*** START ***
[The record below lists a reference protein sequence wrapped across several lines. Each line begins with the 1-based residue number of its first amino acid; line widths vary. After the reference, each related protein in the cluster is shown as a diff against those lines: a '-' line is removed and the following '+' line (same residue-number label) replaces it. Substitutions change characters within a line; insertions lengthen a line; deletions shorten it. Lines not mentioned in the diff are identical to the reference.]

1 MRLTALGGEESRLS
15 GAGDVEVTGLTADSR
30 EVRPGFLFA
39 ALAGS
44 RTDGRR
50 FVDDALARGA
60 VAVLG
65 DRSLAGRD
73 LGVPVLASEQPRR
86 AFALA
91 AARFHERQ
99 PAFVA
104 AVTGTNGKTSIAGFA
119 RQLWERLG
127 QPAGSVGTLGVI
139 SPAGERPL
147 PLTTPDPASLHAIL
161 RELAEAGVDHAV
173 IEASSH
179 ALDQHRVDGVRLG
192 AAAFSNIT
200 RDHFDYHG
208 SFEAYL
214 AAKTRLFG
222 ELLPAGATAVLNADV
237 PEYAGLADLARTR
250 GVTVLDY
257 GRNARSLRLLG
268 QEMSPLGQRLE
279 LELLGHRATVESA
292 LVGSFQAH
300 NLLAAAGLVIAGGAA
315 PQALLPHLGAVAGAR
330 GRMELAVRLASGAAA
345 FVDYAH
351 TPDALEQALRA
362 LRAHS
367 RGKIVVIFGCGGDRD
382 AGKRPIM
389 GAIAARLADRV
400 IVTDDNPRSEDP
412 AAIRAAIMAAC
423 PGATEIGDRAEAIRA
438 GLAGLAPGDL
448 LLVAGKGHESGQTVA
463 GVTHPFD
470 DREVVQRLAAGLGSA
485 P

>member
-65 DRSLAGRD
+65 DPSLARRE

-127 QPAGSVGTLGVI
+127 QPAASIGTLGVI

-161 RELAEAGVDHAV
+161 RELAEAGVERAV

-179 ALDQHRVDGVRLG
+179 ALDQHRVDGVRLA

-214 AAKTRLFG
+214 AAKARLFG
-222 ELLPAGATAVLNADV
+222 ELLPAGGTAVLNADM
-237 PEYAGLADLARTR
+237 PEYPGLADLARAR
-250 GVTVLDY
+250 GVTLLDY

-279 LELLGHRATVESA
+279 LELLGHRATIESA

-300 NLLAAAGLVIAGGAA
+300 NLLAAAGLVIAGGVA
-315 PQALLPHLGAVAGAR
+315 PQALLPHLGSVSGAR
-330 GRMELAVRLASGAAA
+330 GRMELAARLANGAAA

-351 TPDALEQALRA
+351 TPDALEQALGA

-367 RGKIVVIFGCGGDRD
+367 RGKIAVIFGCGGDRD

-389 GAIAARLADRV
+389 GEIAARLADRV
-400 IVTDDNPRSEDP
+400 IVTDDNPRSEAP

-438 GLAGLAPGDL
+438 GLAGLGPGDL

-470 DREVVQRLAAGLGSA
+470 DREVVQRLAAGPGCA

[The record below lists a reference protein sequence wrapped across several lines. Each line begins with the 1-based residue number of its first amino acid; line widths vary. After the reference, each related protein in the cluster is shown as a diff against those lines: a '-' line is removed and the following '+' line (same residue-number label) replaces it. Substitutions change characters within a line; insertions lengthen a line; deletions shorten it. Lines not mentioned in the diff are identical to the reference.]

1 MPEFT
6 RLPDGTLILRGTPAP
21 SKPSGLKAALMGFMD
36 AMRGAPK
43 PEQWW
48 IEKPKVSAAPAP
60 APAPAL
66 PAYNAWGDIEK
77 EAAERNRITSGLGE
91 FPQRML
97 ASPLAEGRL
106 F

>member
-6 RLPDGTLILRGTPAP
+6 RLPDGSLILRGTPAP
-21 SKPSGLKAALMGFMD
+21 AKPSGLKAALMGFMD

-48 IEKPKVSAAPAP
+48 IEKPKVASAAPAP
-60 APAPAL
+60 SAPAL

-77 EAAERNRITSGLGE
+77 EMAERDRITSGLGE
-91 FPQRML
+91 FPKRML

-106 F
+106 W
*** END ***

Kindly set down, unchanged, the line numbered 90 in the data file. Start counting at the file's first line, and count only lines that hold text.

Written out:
21 SKPSGLKAALMGFMD